My name is Dr. Barbara Ondrisek and today I&apos;m going to give a talk about Security And Privacy Of Chatbots.
About me: I’ve made my PhD at the University of Technology Vienna – so this is my Alma Mater and also my PhD adviser Peter Purgathofer is speaking right after me about e-voting.
I’ve been working as a freelancer and consultant for more than 15 years for different mostly big companies. I have a strong Backend background and in the last couple of years I’ve been working as a Senior Backend developer with a disposedness to full stack and mobile.
I also love to play around with other technologies - lately with Ionic or AngularJS (especially in my last project George for the Erste Group, Austria’s largest bank). I also was working as a freelancer and consulant for several years, but I was always lacking this one super idea to found my own startup.
And as Facebook announced on their F8 conference mid of April to open up their Messenger platform to bots I was eager to try their API!
So I created one of the very first chatbots on Facebook – and definitely Austria’s first Facebook Messenger and Skype chat bot: Mica, the Hipster Cat Bot.
Mica, the Hipster Cat Bot is a chatbot, that helps you discover the best places near by.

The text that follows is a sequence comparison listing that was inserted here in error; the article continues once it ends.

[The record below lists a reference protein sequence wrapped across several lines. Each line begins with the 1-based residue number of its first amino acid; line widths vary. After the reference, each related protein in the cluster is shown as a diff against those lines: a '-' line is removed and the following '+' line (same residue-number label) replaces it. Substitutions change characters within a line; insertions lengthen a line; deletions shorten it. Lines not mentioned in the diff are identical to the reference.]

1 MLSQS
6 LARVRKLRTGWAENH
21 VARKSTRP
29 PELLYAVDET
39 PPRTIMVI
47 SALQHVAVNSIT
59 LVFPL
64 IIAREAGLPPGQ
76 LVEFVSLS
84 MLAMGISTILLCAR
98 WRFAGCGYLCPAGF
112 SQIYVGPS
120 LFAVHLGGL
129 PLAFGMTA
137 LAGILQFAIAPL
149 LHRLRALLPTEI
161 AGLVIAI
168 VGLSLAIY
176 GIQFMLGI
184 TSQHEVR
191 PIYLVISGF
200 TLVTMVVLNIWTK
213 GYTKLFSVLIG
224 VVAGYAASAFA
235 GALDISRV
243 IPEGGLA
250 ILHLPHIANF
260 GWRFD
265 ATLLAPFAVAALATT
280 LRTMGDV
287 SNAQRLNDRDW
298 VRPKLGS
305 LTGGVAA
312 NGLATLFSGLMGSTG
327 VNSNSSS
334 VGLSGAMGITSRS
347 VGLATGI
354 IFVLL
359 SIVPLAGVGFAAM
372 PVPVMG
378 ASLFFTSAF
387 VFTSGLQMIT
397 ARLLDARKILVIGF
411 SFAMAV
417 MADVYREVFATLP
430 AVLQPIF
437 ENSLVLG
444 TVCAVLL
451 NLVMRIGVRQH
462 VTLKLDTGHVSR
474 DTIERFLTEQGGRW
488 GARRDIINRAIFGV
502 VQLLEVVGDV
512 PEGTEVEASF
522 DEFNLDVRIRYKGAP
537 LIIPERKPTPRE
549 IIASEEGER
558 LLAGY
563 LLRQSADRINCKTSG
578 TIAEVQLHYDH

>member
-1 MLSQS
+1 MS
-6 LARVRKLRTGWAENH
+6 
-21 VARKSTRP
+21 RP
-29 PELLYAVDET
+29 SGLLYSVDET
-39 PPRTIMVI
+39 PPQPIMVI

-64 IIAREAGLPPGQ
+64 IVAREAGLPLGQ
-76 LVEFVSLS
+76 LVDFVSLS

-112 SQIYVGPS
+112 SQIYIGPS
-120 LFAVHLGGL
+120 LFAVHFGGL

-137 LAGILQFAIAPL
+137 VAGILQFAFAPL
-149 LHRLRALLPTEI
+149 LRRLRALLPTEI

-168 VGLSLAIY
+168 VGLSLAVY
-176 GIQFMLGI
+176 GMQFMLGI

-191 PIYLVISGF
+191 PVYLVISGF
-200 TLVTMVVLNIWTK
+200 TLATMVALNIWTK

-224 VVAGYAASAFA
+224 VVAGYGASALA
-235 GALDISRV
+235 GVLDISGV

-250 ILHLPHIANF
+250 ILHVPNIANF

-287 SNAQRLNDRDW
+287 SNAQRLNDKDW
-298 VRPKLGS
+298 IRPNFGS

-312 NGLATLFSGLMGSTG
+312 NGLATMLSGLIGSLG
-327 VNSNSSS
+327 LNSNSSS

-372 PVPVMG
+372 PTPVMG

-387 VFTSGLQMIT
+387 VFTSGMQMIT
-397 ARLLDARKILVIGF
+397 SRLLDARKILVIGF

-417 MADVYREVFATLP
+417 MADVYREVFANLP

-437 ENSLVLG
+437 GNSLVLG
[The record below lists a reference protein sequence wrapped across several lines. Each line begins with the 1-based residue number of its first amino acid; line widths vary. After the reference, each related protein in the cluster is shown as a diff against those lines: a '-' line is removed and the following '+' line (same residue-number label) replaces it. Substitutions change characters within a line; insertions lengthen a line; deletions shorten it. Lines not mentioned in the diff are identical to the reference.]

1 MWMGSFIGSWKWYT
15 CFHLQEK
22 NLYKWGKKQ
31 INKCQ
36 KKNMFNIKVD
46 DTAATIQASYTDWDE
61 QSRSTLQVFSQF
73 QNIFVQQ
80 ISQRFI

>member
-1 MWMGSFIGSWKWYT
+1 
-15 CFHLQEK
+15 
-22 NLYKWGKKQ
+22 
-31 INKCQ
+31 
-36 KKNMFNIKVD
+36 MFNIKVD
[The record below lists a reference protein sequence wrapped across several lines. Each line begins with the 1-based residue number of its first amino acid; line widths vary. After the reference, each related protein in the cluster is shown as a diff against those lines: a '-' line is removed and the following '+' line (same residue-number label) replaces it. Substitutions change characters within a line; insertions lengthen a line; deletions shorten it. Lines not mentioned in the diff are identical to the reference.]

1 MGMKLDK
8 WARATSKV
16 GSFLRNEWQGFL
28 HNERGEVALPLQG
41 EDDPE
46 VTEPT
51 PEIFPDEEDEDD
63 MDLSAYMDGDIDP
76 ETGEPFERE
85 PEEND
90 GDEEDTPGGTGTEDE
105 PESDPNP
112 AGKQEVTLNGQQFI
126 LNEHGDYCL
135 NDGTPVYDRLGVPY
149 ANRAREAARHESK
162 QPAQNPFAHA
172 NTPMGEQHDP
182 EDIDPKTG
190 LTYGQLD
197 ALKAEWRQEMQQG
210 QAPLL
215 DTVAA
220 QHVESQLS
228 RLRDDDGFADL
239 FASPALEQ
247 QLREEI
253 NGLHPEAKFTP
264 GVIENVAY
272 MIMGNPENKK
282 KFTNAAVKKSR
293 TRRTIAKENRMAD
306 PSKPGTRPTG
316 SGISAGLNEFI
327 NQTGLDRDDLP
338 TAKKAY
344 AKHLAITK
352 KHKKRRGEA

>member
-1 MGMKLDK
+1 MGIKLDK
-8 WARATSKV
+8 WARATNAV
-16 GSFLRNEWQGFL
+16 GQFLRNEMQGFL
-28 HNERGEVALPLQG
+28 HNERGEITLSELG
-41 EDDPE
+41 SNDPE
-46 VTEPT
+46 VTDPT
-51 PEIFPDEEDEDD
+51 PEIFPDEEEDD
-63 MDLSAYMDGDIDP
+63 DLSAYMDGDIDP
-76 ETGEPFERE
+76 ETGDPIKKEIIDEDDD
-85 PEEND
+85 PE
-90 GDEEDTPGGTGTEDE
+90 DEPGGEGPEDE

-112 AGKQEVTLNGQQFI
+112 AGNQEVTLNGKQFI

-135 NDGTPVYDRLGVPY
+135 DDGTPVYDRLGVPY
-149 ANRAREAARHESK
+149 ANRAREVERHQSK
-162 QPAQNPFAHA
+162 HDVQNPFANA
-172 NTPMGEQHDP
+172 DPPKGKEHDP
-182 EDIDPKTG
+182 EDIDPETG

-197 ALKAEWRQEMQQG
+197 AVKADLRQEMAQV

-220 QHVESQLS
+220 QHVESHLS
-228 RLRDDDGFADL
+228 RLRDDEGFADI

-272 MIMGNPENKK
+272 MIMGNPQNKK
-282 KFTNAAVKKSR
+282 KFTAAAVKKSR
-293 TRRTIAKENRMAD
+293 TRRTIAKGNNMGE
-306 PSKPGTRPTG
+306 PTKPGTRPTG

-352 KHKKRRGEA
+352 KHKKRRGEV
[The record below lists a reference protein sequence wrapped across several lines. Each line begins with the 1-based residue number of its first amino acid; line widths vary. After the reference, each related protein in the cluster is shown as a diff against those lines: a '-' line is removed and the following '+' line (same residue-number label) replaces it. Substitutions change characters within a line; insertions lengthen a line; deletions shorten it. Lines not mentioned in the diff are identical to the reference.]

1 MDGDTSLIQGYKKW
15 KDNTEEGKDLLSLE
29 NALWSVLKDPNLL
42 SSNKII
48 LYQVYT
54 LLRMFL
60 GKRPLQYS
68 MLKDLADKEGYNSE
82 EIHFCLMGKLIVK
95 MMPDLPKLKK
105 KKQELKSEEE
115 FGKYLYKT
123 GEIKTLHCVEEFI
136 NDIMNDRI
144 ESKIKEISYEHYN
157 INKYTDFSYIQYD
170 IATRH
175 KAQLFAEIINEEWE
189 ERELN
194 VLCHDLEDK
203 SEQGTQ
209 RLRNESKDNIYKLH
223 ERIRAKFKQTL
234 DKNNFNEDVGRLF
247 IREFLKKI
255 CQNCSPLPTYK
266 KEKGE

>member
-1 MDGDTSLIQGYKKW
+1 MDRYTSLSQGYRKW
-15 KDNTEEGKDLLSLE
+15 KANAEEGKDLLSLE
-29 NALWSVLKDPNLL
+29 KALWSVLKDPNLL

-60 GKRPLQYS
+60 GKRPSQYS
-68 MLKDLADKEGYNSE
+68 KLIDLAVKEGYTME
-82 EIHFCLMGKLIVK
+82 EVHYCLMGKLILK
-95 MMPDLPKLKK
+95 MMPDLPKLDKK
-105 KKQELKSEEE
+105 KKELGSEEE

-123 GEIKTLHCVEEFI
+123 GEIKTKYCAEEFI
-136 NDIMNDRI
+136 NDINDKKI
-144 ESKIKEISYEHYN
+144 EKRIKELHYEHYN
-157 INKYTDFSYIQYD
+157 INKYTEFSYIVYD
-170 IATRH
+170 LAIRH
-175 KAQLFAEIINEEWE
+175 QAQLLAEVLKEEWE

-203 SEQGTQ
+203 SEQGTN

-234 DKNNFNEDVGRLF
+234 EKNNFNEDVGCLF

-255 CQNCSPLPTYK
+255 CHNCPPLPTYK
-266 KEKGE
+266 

Mica started as a spin-off of LIKE A HIPSTER, an app that shows you trendy places.
Meanwhile I developed Mica, the Hipster Cat Bot for Facebook Messenger, Skype, Telegram, WeChat and KIK.
What are chatbots?
A chatbot is a service that enables you to interact with a service or company through a conversational interface. It’s a computer program in a computer program that can have an (intelligent) conversation with one or more human users. Chatbots are also referred to as “virtual assistants” or “conversational commerce”.
Microsoft announced end of March at their BUILD conference the bot-support on Skype. Two weeks later Facebook announced at their F8 conference that they finally opened their messenger API for bots and the first bots started to be approved by Facebook. Only a few days later Hi Poncho, a Facebook Messenger weather bot, raised 2M of funding.
Further Google presented at their Google I/O (mid May) another innovative chat platform Allo that also should support bots. Further they announced in mid July their Cloud Natural Language API as a Natural Language Processing (NLP) and Machine Learning framework. IBM also released their NLP framework Watson. So all of the big players in the field are pushing the topic.
Just a couple of days ago, Google announced, they bought api.ai, a machine learning framework.
Chatbots are not a super new thing! Ok, FB and Google announced something, but not every new project becomes a success... what about Google Glass for instance?
Historically speaking the very first chatbot was developed at the MIT AI Lab by the computer scientist Joseph Weizenbaum in the mid–1960s. This bot, ELIZA, simulated a Rogerian psychiatrist and Weizenbaum wanted to find out with this project, how natural language can be used in human-computer-interfaces. ELIZA was programmed to analyze the input of key words and to respond with a number of canned phrases containing therapeutical language.
Also the first computers where designed in this manner: A question-answer system.
And there were also text based computer games in the 80s such as Zork.
(c) Benjamin Keyser
Why are we doing this?